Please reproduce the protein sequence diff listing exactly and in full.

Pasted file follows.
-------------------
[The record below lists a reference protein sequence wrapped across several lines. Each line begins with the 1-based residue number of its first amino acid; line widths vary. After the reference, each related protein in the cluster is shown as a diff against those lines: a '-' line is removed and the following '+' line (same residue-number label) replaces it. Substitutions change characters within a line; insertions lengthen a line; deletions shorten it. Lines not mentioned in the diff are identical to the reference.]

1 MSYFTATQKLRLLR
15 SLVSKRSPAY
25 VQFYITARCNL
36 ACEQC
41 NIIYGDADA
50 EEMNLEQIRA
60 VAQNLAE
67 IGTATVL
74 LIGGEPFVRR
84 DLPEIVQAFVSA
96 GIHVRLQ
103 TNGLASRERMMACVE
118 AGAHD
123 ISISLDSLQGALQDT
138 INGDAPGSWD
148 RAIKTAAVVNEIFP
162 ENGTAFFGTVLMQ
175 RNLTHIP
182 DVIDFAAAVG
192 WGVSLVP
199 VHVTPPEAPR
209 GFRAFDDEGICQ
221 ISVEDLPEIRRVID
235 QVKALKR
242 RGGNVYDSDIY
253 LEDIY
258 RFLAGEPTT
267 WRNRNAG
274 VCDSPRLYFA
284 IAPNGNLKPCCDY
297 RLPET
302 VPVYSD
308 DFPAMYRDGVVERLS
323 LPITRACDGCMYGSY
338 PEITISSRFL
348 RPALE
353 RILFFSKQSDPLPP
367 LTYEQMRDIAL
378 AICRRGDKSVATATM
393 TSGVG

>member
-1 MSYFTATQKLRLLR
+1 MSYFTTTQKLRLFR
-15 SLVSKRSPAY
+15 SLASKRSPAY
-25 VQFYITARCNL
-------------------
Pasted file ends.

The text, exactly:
[The record below lists a reference protein sequence wrapped across several lines. Each line begins with the 1-based residue number of its first amino acid; line widths vary. After the reference, each related protein in the cluster is shown as a diff against those lines: a '-' line is removed and the following '+' line (same residue-number label) replaces it. Substitutions change characters within a line; insertions lengthen a line; deletions shorten it. Lines not mentioned in the diff are identical to the reference.]

1 MSYFTATQKLRLLR
15 SLVSKRSPAY
25 VQFYITARCNL
36 ACEQC
41 NIIYGDADA
50 EEMNLEQIRA
60 VAQNLAE
67 IGTATVL
74 LIGGEPFVRR
84 DLPEIVQAFVSA
96 GIHVRLQ
103 TNGLASRERMMACVE
118 AGAHD
123 ISISLDSLQGALQDT
138 INGDAPGSWD
148 RAIKTAAVVNEIFP
162 ENGTAFFGTVLMQ
175 RNLTHIP
182 DVIDFAAAVG
192 WGVSLVP
199 VHVTPPEAPR
209 GFRAFDDEGICQ
221 ISVEDLPEIRRVID
235 QVKALKR
242 RGGNVYDSDIY
253 LEDIY
258 RFLAGEPTT
267 WRNRNAG
274 VCDSPRLYFA
284 IAPNGNLKPCCDY
297 RLPET
302 VPVYSD
308 DFPAMYRDGVVERLS
323 LPITRACDGCMYGSY
338 PEITISSRFL
348 RPALE
353 RILFFSKQSDPLPP
367 LTYEQMRDIAL
378 AICRRGDKSVATATM
393 TSGVG

>member
-1 MSYFTATQKLRLLR
+1 MSYFTTTQKLRLFR
-15 SLVSKRSPAY
+15 SLASKRSPAY
-25 VQFYITARCNL